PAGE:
Can We Please Stop Using Branded Content?

stop-using-branded-content-cover

I’m going to be honest with you. I loathe the term “branded content.”

Branded content gives content marketing a bad name. It’s a word created by the world of paid media … by advertisers, agencies, and media planners.

First off, let’s look at the Wikipedia definition:

Branded content is a form of advertising medium that blurs conventional distinctions between what constitutes advertising and what constitutes editorial content.

Sounds disturbing doesn’t it?

But Madison Avenue loves branded content, especially in our new-found world of native advertising. Branded content gives agencies permission to keep talking about themselves, adding a bit of storytelling to product pitches.

At this year’s Cannes International Festival of Creativity, there were 1,394 total entries in the “branded content and entertainment” category. The judges awarded NO grand prize winner (same as 2014), citing no single piece of category-defining work.

I took a non-scientific stroll through some of the entries. In general, here is what I found:

  • Most of the entries are campaign-based. They are not ongoing editorial products serving an audience.
  • There is heavy usage of product placement. It’s amazing how often the product becomes the central character of the story.

In an interview with Advertising Age, Mark Fortner, jury member and head of innovation and branded content at Mediacom, said, “Many of the entrants in the branded content and entertainment category just slapped a logo onto something, or made an integration just for the brand’s sake without any larger narrative or natural partnership.”

Simply put, branded content looks and feels like advertising. If it looks like a duck and walks like a duck, well …

Content brands: A better way

Andrew Davis, author of Brandscaping and Town Inc., has been promoting the use of content brands instead of branded content. “Content brands are created for an audience, while branded content is created for a business,” he says.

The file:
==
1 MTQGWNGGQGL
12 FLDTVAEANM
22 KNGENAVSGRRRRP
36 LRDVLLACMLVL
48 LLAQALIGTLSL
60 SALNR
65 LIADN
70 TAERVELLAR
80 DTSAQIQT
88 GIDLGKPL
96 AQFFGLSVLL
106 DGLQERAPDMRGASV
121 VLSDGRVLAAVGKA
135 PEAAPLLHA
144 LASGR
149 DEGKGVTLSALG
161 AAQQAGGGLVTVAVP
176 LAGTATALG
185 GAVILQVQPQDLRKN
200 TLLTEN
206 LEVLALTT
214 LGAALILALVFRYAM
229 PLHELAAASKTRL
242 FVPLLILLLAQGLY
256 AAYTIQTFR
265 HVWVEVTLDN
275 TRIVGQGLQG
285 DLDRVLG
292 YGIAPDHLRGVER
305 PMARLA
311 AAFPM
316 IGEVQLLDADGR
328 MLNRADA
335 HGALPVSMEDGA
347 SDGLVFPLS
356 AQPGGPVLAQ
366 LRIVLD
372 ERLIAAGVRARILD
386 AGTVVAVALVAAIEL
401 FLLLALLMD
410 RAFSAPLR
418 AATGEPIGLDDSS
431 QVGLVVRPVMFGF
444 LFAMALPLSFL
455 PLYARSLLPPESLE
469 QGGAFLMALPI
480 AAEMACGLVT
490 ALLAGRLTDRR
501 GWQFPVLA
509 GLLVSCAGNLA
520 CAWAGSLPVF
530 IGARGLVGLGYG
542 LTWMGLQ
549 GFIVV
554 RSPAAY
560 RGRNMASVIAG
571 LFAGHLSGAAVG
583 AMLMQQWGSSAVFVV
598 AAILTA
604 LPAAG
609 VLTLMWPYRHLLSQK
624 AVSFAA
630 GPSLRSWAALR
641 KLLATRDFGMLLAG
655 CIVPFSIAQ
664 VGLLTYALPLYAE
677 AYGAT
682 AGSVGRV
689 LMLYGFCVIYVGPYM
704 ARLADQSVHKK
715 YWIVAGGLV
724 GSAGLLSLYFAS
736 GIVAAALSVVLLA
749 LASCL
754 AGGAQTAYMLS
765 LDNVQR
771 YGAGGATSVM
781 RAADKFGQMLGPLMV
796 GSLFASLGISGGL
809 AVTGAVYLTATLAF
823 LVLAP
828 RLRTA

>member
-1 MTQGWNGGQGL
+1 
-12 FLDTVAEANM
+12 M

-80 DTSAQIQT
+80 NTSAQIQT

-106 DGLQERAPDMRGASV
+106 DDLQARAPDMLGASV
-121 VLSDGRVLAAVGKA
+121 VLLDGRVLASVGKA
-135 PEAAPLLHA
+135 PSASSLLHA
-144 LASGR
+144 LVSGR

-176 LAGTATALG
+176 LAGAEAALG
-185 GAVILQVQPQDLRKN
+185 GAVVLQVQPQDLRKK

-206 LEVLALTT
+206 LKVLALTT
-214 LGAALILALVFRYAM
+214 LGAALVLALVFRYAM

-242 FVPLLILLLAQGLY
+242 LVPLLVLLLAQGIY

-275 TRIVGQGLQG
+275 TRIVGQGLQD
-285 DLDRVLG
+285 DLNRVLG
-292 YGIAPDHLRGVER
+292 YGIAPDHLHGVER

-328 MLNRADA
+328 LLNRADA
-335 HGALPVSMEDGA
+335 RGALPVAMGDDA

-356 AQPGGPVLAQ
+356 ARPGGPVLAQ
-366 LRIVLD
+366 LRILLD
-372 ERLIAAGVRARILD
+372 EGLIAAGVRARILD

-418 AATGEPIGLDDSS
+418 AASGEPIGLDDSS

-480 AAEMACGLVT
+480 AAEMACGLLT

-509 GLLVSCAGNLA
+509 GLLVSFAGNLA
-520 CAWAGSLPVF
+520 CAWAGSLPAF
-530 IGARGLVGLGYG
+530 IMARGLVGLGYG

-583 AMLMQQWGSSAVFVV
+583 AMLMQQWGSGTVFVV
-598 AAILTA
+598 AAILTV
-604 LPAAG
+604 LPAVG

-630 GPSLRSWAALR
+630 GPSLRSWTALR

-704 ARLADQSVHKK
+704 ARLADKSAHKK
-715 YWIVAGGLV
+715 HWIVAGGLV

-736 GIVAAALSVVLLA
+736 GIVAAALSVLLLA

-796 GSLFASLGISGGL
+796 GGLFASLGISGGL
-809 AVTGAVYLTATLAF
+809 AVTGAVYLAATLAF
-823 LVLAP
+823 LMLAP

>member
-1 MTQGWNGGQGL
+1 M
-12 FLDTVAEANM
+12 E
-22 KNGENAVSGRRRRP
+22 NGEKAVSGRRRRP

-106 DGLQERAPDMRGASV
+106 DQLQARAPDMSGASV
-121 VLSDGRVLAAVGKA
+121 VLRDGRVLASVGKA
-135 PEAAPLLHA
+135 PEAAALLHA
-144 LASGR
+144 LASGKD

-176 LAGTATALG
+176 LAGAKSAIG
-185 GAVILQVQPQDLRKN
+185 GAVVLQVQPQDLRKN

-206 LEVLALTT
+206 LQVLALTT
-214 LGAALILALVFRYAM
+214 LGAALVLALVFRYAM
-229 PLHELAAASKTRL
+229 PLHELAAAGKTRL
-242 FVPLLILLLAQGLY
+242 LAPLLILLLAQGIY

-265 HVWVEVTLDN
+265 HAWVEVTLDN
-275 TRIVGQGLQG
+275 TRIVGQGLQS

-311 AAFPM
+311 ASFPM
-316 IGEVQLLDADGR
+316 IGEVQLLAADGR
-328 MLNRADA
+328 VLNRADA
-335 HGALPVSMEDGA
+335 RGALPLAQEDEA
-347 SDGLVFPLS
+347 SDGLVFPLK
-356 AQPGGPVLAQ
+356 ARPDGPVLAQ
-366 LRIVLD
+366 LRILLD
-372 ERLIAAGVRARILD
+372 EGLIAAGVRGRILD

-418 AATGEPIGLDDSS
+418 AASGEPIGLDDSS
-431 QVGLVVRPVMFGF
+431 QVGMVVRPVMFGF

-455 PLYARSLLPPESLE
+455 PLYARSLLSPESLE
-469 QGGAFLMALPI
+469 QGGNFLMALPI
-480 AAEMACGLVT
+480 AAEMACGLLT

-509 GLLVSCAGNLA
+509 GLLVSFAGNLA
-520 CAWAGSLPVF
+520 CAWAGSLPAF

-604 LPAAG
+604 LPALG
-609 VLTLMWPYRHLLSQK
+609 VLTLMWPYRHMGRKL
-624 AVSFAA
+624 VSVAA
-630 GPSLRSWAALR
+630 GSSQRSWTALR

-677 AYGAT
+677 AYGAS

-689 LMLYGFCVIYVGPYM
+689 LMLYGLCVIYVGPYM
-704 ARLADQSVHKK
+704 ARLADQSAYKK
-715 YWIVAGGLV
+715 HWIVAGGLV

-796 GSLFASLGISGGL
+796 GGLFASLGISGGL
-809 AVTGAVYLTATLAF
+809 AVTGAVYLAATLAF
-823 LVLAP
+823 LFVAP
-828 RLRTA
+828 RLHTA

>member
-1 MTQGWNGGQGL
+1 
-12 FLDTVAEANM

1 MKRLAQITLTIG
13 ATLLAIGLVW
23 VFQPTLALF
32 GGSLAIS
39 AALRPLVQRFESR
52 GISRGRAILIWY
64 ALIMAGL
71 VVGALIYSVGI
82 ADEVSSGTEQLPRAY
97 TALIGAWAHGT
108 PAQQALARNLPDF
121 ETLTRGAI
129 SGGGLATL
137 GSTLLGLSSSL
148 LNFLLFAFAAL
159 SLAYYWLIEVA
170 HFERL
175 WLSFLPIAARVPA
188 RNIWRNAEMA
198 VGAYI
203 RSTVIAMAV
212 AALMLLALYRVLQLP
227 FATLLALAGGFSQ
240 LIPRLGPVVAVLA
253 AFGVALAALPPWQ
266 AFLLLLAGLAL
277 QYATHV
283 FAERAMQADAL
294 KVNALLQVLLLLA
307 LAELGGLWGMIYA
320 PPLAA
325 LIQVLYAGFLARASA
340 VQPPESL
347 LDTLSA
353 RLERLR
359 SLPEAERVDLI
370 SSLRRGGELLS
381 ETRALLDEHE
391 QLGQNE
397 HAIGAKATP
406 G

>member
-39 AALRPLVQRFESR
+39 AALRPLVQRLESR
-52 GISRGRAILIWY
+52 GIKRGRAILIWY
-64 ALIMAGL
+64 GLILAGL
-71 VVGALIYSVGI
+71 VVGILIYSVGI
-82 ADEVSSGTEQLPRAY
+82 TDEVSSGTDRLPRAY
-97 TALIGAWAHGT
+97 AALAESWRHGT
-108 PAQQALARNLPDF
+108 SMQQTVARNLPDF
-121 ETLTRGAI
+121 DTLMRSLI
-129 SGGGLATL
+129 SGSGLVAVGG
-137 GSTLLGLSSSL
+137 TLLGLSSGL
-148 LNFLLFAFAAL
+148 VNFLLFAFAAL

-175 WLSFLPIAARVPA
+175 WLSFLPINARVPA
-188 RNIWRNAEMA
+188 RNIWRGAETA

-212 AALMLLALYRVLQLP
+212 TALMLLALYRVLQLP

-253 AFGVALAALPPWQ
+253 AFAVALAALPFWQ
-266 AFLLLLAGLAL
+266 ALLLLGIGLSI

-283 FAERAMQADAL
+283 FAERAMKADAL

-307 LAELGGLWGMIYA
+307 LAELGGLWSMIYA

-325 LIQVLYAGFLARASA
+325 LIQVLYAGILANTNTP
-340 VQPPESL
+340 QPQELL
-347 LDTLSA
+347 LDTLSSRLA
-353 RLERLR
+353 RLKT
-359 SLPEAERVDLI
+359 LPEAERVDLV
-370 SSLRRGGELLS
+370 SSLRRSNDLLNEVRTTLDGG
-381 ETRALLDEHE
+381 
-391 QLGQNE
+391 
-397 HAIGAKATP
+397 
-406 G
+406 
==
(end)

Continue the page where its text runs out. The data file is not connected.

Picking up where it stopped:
This is an important distinction. With a content brand, you are always focused on the needs and pain points of the audience first. The goal is to build a loyal audience, and then leverage that loyalty to drive a business goal.

Branded content, on the other hand, is about getting the product or service out there in some way, albeit in a more entertaining way than just straight advertising. This is a quick-hit strategy. There is no need or want to build a relationship through content.

Content brands, if given the right amount of time and patience, work. Just look at John Deere’s The Furrow content brand. Over 100 years, and John Deere has mentioned its products and services just a handful of times. The print and digital magazine just plainly helps farmers be more successful farmers. It’s now delivered to 1.5 million farmers in 40 countries and 14 languages. No, it’s not easy, but it creates a real asset for the organization. Commitment and a focus on the audience (not the product) make all the difference.

john-deere-the-furrow

So if you mean branded content, say branded content.  But if you are talking content marketing, please don’t say branded content.  The terms are different, and we need to treat them as such.

This article originally appeared in the October issue of Chief Content Officer. Sign up to receive your free subscription to our bimonthly print magazine.

Want to learn about entrepreneurs who started the businesses with content first? Read Joe’s latest book, Content Inc.

Cover image by Joseph Kalinowski/Content Marketing Institute

The post Can We Please Stop Using Branded Content? appeared first on Content Marketing Institute.

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